Jan 3, 2016, 10:00 AM
News Code: 81904412
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Foreign firms rush to get in on Iran ‘gold rush’

Tehran, Jan 3, IRNA - With Washington’s economic sanctions against Tehran set to continue even after the implementation of the nuclear deal, investment in what many believe is the world’s last great emerging economy may prove too risky for US firms.

According to Tehran-based English newspaper, Iran Daily, With Washington’s economic sanctions against Tehran set to continue even after the implementation of the nuclear deal, investment in what many believe is the world’s last great emerging economy may prove too risky for US firms.

American companies risk missing out on a ‘gold rush’ in Iran if sanctions are lifted as expected this year under the nuclear deal, experts have warned.

Companies from Asia and Europe are already flocking to do business in the emerging economy, which is set to come in from the cold.

But while the accord has been billed as a flagship of Barack Obama’s foreign diplomacy, the US might be among the last to benefit commercially. Only a small fraction of US sanctions - those related to Iran’s nuclear activities - will be suspended as part of the deal, which also allows for a ‘snapback’ of all sanctions in the event of non-compliance.

Although US companies’ foreign subsidiaries will be allowed to engage with Iran, a minefield of regulatory, transparency and legal issues could present more risk than reward in the eyes of many.

Investors are also likely to be wary of the next US presidential election, with Republican candidates vowing to scrap the deal if they come to office.

Other countries, however, appear to have embraced the deal and Iran’s potential as a sleeping giant. “If you want to see optimism, you just go to Dubai airport at about 8 a.m.,” Adam Smith, a lawyer focused on international trade compliance, told the Atlantic Council thinktank in Washington recently. “Ten flights a day between Dubai and Tehran, all packed.

“It’s really quite amazing and every discussion you have with big companies, small companies, middle companies throughout the Persian Gulf starts exactly the same way. They say, ‘Mr. Smith, please have some tea. Let me tell you about my recent trip to Tehran’. It’s exactly the same discussion every single time. Even companies that are subsidiaries of US companies: really, it’s everybody.”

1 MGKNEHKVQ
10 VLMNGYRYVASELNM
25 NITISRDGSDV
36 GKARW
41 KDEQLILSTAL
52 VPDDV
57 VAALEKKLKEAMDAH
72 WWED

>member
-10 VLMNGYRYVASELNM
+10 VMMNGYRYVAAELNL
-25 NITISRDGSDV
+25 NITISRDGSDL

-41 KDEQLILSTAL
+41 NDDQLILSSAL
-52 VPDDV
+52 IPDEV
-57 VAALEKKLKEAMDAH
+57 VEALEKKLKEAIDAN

Speaking at the same event, Nadereh Chamlou of the National Iranian American Council suggested that Americans were being uncharacteristically downbeat and lacking in can-do attitude. “I actually sense a great deal of pessimism in this room,” she said. “Whenever Americans talk, they talk in very pessimistic terms. I think five minutes after you arrive in Iran you will see the incredible potential the country has ... Already what you find in the country is mind-boggling.”

Chamlou has visited Iran three times this year and recently organized a visit by 35 of her former World Bank colleagues, including half a dozen Americans, who found it an eye-opener. She added: “They kept telling me, ‘Take us to where the real Iran is’. I kept saying, ‘This is the real Iran! Where do you want me to take you?’

“They were asking, ‘Where are all the people dressed in black from top to toe? Where are all the poor people?’ They were amazed. People looked good and well fed.

They dressed nicely in the stores. Tehran is a very clean city; you don’t find a cigarette butt anywhere.”

Iranian President Hassan Rouhani, visiting New York earlier this year, sought to persuade American chief executives that Iran’s door is open, and this week it sent a major shipment of low-enriched uranium materials to Russia - a key step in implementing the nuclear deal. The US is determined to maintain sanctions.

Chamlou said: “The constraints are more on the American side. I think the world is watching the United States more than it is watching Iran. It is important to really keep a little bit of an optimistic perspective in mind. The other countries are doing it. When you go to Tehran, it’s impossible to find a hotel room. It’s impossible to find a hotel room in any of the other cities as well.”

As the US Congress continues to snipe at the deal, Asian and European countries face significantly lighter restrictions on operating in Iran. British Chancellor of the Exchequer George Osborne has said he will lead a party of UK businesses to Tehran next year. Glenmore Trenear-Harvey, a British intelligence analyst who went on a fact-finding trade mission in October, observed: “We were very much Johnny-come-lately. So many delegations were already ahead of us.

“Americans, at the moment, are really going to be at the end of the queue ... As often happens, politicians haven’t the faintest idea of the commercial implications of bloviating.”

With a population of 80 million, Iran has been described as the world’s last great emerging economy. Despite its huge oil and gas reserves, US energy companies are treading carefully.

But Iran’s youthful population, promising Internet sector and middle class consumer base could prove tempting for less capital-intensive enterprises.

**Excerpts from a larger article published in theguardian.com